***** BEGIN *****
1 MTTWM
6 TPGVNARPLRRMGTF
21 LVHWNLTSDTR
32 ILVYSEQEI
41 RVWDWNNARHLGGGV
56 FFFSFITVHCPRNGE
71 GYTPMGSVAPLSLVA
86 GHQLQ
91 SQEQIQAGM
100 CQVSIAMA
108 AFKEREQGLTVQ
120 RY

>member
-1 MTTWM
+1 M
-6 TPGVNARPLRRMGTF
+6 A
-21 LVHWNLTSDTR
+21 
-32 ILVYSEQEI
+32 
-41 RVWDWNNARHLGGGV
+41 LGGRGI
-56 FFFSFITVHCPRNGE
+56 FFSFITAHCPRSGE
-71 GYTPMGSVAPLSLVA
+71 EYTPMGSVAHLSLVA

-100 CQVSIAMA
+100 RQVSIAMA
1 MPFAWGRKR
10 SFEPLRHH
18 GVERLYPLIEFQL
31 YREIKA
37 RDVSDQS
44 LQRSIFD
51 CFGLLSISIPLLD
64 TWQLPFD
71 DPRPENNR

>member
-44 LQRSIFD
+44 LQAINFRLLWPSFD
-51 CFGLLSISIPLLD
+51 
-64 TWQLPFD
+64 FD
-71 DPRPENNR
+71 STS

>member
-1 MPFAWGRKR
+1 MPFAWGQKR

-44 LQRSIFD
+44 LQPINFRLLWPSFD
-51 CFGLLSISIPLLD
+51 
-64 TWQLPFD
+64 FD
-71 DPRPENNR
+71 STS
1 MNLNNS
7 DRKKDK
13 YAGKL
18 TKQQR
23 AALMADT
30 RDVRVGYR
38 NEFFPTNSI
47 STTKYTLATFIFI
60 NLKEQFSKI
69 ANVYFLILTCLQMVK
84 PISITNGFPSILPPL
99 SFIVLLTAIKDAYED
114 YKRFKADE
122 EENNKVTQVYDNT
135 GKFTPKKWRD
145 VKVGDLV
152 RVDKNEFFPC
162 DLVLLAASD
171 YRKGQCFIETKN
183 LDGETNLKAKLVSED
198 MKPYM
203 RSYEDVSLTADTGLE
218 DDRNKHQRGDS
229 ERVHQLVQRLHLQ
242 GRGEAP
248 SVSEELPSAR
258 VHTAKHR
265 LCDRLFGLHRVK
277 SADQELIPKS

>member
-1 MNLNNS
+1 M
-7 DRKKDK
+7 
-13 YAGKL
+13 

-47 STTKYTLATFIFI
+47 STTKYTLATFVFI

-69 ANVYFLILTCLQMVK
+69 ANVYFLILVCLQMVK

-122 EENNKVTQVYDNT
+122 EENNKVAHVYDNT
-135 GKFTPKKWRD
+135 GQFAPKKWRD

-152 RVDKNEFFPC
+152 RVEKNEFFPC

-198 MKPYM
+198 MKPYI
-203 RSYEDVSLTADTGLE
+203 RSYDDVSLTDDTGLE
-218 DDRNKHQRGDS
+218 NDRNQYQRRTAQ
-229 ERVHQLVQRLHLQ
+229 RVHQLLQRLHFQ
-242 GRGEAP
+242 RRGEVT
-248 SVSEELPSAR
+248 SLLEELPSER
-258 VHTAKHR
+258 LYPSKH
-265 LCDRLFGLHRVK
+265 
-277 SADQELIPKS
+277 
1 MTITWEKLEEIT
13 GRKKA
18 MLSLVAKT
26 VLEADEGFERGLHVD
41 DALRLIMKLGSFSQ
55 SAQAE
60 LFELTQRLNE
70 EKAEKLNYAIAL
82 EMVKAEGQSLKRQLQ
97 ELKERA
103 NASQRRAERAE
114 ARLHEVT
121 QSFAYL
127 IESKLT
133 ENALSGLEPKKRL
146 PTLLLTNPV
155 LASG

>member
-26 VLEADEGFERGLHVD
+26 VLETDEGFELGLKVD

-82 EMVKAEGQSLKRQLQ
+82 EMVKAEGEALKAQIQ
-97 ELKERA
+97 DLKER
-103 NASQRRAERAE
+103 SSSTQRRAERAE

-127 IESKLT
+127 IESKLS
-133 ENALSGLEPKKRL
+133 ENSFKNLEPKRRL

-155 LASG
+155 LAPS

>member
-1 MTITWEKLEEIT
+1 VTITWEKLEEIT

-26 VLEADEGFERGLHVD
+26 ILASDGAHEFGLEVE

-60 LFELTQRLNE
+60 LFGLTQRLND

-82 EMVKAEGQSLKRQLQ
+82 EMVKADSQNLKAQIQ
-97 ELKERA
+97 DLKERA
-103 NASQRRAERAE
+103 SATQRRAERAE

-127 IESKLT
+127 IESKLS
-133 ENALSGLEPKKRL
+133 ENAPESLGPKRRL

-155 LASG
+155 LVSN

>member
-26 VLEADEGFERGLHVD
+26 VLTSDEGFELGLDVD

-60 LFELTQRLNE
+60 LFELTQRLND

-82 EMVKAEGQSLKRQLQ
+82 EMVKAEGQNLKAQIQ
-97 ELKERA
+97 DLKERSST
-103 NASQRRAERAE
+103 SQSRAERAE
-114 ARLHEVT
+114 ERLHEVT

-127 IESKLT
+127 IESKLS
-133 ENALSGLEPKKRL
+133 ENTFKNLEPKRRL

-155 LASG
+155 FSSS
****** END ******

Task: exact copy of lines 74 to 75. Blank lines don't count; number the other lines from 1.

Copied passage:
145 VKVGDLV
152 RVDKNEFFPC